At Big Springs another rest was taken; they had been on the trail 55 days. Here the weather was delightful, wood and water were plentiful. Hereafter traveling became more difficult, the hills steeper and covered with rocks and boulders. Taking a shortcut they came to the North Platte River Canyon, crossed several small streams and came to a halt at Deer Creek, 700 miles from Independence. They crossed at Muddy Creek, a few miles above the present site of Casper, Wyoming. In due time they arrived at the North Platte River crossing. It was not at flood and they had no trouble. The course of the river was followed in a southerly direction, and the two Red Buttes, high and on the left, were passed. The river flowed through a deep canyon, and it was at these narrows that Capt. Fremont was wrecked in 1842. Since then the trail had been improved. Later the trail seemed to encircle Independence Rock, one of the most famous natural formations along the route. A solitary pile of gray granite, 60 or 70' high, standing in an open plain, with the beautiful Sweetwater River running along the south side, it earned the name of the "Great Register," because so many travelers book time to cut their initials on its granite surface, and so did many in the Constant Train. They halted here for a week, 838 miles from Independence by train log. The route then followed the Oregon Trail to the Green River, which is the main branch of the Colorado. It was fordable with proper care. The next stop was at old Fort Bridger, established in 1843, then on to Steamboat Springs, where they camped for several days. And the wagons rolled on to Fort Hall on the Snake River. Fort Hall had been erected in 1834 by Nathaniel Wyeth. Here all trains stopped for rest and outfitting and for reorganization. Here those going on to Fort Boise and the Columbia made up their trains; those bound for southern Oregon and California did likewise. Fort Hall by the train was 1,288 miles from Independence. Many Indians were here; they were friendly and brought fresh and smoked salmon. It was the first time many had tasted salmon. Captain Constant turned his wagons south.
They crossed the northeast corner of Nevada and joined the old California Trail from Utah, near the source of the Humboldt River. The captain was more than pleased with the journey so far. Before leaving the Humboldt Valley all water casks were filled, as the coming desert was known to be dry and barren. It was entered at evening, just after passing through a plum thicket that looked as if it had been planted, as perhaps it had, by Hudson's Bay post men. Baskets of fruit were gathered, and gooseberries from heavily laden bushes. The desert was sagebrush and whirling sand; three days and most of the nights were spent in crossing it. Many skeletons of animals were passed, and once the hack of a good friend, Mr. Riddle, was found abandoned. Captain Constant had not known that he came this way. The first camp site after this dreary interlude was near Goose Lake, where grass was abundant and the water less alkali. One of the cows ate wild parsnips; her milk, given to the Merriman baby, caused convulsions and the baby died and was buried there.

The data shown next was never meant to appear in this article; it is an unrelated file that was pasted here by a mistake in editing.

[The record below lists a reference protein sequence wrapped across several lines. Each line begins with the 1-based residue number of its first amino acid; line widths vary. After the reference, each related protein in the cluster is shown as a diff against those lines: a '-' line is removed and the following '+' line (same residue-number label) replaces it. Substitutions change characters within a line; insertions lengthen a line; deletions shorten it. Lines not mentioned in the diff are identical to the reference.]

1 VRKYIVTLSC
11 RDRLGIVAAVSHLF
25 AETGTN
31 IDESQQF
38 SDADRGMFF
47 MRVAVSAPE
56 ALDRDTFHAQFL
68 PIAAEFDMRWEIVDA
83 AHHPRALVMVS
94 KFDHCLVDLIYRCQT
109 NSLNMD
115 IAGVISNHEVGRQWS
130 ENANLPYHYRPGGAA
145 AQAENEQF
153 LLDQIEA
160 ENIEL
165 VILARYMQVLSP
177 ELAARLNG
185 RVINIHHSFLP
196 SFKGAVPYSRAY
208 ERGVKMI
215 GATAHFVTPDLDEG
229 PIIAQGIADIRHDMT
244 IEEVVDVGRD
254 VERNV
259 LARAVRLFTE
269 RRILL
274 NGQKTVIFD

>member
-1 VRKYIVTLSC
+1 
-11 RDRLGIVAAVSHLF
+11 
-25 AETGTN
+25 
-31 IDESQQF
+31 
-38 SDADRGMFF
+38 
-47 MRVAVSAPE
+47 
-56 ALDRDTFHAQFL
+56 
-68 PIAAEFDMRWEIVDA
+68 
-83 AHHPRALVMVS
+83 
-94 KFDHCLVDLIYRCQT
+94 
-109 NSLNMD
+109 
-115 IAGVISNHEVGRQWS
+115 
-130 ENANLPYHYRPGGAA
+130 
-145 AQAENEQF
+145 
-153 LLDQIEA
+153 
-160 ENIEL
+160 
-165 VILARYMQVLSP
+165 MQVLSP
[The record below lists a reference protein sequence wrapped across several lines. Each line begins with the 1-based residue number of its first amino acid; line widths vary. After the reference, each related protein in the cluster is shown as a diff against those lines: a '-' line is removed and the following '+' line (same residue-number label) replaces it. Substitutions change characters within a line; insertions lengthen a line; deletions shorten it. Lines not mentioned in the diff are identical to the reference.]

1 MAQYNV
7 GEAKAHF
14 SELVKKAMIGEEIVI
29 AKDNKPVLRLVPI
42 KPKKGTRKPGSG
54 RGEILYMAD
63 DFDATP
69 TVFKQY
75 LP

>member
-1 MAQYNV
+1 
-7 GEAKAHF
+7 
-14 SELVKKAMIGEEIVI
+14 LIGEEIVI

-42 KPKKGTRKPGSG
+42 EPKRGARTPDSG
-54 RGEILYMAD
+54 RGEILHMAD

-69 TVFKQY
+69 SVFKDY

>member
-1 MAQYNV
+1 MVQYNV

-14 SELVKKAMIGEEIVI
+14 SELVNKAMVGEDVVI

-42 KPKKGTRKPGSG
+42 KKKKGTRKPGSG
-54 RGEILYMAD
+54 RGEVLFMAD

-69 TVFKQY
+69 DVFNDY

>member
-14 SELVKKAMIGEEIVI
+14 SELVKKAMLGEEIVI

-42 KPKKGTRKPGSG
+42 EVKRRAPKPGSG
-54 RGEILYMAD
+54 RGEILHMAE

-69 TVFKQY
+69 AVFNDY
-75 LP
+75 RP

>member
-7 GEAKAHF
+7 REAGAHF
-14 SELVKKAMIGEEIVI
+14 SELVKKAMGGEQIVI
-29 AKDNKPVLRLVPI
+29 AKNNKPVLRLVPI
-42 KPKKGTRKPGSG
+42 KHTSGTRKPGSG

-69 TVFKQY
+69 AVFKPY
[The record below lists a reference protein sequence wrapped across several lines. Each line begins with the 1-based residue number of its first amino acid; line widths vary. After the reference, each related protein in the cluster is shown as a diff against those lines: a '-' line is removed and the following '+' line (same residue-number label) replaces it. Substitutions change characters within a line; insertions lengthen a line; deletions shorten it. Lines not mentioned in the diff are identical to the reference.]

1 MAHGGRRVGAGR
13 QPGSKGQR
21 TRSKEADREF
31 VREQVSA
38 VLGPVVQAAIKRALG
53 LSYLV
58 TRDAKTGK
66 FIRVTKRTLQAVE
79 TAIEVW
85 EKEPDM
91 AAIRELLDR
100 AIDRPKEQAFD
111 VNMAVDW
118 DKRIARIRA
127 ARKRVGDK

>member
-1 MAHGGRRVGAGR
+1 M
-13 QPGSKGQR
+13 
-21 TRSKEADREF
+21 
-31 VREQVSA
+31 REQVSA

Worn out with travel, the guards that night asked to be allowed to lie down and sleep with the rest of the company. It was a mistake. In the morning not a horse or a mule was to be seen. A search was hurriedly undertaken, and the Indian thieves spotted driving the animals up a steep mountain, but it was decided to be the better part of wisdom not to try to get them back. The two white mules and a pony wandered back; later Mr. Constant bought two horses from a train that had gone on ahead. Next morning he scouted ahead as usual, and came upon two forks in the road, one the Old Emigrant Road, the other a new road that skirted the lake on its far side. He had a premonition to follow the new road, and left a sign for the rest of the party. Not long after they located a camp site a company of soldiers came by. The leader informed them they were here to protect the travelers, as a party had been ambushed on the old road just shortly before and many killed. He gave them further instructions on the best and safest way to proceed. The train crossed the mountains to the headwaters of the Pit River, climbed the Cascades, up and over the Siskiyous, and into the Rogue River Valley, arriving at their destination, Jacksonville, in September, six months after leaving Independence.
Unattributed typescript, Klamath County Museum
Last revised April 30, 2018